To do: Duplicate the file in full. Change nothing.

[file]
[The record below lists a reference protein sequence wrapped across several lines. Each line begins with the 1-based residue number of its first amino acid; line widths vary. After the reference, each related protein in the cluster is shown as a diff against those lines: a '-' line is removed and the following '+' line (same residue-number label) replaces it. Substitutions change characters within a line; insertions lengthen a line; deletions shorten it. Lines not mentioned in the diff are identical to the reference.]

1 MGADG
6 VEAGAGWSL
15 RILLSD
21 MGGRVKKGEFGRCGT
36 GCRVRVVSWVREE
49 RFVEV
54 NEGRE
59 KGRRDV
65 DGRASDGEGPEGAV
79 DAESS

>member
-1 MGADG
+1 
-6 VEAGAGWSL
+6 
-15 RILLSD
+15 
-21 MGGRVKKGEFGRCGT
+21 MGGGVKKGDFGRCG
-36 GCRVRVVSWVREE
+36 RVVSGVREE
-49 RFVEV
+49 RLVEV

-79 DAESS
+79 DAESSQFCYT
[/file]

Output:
[The record below lists a reference protein sequence wrapped across several lines. Each line begins with the 1-based residue number of its first amino acid; line widths vary. After the reference, each related protein in the cluster is shown as a diff against those lines: a '-' line is removed and the following '+' line (same residue-number label) replaces it. Substitutions change characters within a line; insertions lengthen a line; deletions shorten it. Lines not mentioned in the diff are identical to the reference.]

1 MGADG
6 VEAGAGWSL
15 RILLSD
21 MGGRVKKGEFGRCGT
36 GCRVRVVSWVREE
49 RFVEV
54 NEGRE
59 KGRRDV
65 DGRASDGEGPEGAV
79 DAESS

>member
-1 MGADG
+1 
-6 VEAGAGWSL
+6 
-15 RILLSD
+15 
-21 MGGRVKKGEFGRCGT
+21 MGGGVKKGDFGRCG
-36 GCRVRVVSWVREE
+36 RVVSGVREE
-49 RFVEV
+49 RLVEV

-79 DAESS
+79 DAESSQFCYT